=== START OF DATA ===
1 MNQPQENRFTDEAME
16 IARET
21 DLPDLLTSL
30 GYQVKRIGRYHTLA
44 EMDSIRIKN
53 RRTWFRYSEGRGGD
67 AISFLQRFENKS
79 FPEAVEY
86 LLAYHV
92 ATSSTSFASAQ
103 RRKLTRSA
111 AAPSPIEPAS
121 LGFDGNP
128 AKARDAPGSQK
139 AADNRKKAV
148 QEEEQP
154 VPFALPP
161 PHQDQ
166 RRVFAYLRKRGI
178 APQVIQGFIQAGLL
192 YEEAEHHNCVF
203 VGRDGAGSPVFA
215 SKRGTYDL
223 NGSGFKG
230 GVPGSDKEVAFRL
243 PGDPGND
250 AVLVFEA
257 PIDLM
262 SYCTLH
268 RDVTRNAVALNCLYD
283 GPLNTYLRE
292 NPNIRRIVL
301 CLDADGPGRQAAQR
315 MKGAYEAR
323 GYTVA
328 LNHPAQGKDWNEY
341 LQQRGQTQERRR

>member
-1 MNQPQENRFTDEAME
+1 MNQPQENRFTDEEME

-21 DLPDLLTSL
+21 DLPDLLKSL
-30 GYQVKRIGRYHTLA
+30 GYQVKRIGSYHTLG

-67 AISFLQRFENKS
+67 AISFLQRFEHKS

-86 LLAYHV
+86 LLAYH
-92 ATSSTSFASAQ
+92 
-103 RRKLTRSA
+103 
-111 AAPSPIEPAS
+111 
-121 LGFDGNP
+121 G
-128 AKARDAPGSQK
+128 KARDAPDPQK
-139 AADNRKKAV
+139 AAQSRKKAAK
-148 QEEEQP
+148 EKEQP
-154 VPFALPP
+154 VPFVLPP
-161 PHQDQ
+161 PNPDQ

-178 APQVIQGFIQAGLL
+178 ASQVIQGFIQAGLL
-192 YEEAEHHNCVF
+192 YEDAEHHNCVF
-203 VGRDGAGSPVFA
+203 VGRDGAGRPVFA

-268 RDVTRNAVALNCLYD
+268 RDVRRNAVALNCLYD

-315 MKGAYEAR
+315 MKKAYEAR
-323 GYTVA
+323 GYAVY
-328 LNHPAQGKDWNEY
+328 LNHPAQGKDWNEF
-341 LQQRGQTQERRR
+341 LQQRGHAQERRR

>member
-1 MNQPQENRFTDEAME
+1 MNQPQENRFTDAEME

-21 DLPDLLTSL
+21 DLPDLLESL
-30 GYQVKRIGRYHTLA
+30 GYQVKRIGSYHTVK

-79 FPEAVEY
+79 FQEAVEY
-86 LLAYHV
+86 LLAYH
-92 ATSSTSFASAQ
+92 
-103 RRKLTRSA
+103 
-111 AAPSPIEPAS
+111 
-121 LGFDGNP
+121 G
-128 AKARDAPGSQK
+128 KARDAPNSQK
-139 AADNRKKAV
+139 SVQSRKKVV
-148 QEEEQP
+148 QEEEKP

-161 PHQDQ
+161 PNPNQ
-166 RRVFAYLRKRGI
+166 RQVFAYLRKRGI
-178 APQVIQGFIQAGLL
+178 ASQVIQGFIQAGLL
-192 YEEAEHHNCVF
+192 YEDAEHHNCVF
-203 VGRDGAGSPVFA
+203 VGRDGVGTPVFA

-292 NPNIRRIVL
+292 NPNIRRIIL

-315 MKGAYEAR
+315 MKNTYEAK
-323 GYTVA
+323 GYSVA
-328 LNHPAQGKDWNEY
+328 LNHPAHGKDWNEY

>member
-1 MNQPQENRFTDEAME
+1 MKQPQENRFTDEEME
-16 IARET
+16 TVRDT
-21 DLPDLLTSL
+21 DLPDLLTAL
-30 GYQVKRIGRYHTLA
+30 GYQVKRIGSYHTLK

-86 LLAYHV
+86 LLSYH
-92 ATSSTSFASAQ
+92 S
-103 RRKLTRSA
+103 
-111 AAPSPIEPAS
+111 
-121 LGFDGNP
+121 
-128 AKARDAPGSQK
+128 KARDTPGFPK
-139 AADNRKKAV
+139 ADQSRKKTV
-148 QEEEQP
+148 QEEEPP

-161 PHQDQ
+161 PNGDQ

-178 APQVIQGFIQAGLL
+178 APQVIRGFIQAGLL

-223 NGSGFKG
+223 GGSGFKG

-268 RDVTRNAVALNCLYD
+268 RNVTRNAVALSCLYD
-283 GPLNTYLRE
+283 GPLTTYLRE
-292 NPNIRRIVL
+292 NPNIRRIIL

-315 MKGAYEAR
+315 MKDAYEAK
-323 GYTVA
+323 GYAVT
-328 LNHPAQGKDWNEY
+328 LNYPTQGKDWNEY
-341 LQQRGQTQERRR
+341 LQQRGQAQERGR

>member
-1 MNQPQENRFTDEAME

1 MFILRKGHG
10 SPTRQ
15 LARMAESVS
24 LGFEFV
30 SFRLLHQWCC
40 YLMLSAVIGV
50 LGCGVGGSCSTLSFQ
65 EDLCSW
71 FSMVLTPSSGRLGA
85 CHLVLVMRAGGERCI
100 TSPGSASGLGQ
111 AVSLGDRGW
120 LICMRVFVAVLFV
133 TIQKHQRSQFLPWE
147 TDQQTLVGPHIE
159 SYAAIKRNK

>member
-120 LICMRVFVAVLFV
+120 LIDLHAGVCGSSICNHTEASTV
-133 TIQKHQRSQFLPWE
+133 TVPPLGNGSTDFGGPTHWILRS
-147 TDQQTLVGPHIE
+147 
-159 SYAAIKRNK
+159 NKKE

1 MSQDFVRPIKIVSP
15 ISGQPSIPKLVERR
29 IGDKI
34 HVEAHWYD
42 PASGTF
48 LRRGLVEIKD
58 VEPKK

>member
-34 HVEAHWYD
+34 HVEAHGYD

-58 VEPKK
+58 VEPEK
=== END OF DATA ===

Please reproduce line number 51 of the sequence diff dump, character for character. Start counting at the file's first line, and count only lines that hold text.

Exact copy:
-103 RRKLTRSA